## Wednesday, March 11, 2009

### Helicopter Offers Practical Lessons in Physics

This sounds like fun. A bunch of kids got to learn about helicopter physics and got to see it in person.

After the students checked out the lightweight whirlybird, Hall followed them back to school where the theory behind the practical application they just observed would be examined.

Jones said the plan was to have a lesson on aerodynamics that day with a special emphasis on helicopter physics.

I wish they get more explicit in what exactly the principles they are being introduced or being demonstrated using the helicopter. "Lesson on aerodynamics" is rather vague. Besides, and someone can correct me here, what exactly is the lesson from aerodynamics as far as a helicopter is concerned? I would think that it is more to do with straightforward classical mechanics of angular momentum, Newton's 3rd Law, etc. It would have been a lot more jaw-dropping if, while in flight, the tail propeller falls off and the students could see the helicopter spinning out of control - conservation of angular momentum in action! But then again, that could end up in an utter disaster (that's why I called it "jaw-dropping" demonstration).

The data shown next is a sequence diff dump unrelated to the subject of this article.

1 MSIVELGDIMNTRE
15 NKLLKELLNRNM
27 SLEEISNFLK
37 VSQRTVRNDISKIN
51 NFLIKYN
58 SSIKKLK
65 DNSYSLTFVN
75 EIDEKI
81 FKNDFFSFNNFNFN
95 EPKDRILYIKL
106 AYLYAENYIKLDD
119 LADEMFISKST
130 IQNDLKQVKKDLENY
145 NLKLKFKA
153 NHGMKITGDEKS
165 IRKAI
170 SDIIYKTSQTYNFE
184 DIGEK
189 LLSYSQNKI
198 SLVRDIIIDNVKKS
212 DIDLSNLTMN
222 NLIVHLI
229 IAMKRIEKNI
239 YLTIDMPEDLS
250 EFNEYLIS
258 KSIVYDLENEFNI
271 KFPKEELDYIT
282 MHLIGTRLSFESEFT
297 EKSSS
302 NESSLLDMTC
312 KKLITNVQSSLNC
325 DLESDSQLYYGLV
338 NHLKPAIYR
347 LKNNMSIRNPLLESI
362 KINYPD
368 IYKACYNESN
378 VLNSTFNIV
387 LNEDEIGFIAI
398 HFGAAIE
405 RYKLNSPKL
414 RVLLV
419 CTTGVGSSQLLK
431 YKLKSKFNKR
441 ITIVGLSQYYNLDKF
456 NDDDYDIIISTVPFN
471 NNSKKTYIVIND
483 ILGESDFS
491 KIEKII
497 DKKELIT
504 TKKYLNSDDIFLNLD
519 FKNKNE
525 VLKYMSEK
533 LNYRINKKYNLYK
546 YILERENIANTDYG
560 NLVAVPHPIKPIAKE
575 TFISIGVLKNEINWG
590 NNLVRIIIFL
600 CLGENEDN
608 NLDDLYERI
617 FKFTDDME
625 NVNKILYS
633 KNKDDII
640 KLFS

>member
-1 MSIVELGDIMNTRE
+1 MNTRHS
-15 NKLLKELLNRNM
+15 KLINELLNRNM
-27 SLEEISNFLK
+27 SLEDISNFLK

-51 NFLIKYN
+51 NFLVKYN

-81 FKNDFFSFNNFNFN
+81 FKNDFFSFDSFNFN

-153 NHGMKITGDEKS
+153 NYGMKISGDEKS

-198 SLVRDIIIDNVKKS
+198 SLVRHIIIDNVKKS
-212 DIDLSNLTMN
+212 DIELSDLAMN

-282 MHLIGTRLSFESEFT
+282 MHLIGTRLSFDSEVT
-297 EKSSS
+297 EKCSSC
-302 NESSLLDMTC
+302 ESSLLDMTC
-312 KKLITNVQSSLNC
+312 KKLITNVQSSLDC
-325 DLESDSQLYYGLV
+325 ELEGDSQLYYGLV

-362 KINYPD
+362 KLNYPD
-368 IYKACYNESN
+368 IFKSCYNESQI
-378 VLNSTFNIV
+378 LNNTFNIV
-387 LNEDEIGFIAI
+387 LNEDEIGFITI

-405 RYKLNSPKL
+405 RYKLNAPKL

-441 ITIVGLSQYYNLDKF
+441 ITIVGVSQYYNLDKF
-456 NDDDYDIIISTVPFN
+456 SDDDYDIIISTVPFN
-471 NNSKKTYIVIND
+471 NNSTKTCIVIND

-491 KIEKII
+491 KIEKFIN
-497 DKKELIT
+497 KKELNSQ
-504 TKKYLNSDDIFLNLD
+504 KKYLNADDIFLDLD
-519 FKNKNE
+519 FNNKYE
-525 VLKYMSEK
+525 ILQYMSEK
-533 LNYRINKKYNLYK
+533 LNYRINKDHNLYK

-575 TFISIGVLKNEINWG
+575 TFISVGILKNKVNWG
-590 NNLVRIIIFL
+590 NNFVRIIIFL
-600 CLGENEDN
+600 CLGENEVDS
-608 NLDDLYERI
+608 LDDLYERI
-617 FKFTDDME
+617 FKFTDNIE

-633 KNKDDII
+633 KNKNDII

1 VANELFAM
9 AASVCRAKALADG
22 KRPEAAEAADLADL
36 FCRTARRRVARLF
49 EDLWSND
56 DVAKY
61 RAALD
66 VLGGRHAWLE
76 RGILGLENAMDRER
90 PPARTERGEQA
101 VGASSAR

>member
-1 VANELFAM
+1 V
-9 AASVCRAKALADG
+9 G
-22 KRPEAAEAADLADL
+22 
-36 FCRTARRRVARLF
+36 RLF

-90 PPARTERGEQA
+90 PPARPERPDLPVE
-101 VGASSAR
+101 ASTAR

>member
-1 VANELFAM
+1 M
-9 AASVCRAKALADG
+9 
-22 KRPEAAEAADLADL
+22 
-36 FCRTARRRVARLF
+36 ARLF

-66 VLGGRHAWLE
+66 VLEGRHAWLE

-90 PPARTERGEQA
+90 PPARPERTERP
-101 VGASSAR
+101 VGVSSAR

Zz.

#### 1 comment:

Anonymous said...

I believe the more pertinent question here is, what aerodynamic principle is NOT demonstrated in a helicopter? Of course there is the aviation standard, Bernoulli's priciple as it applies to the airfoil of the rotor blade, but there are many more that are unique to helicopters. The idea of essentially infinite dissymetry of lift is something I doubt applies to a Cessna 172. But of course what makes a helicopter shine are the mechanics invoved, gyroscopic procession, rigidity in space, coriolis effect, ect. Also, loss of the tail rotor can be countered by closing the throttle to remove torque effect and removing all pitch from the main rotor blades allowing the main rotor to conserve angular momentum (maintaining rpm) without causing the helicopter to spin out of control. Raising the nose of the helicopter would allow the upflow of air from the high rate of descent (power is off) through the rotor disc to further maintain rpm entering a standard autorotation.
- Helicopter pilot and mechanic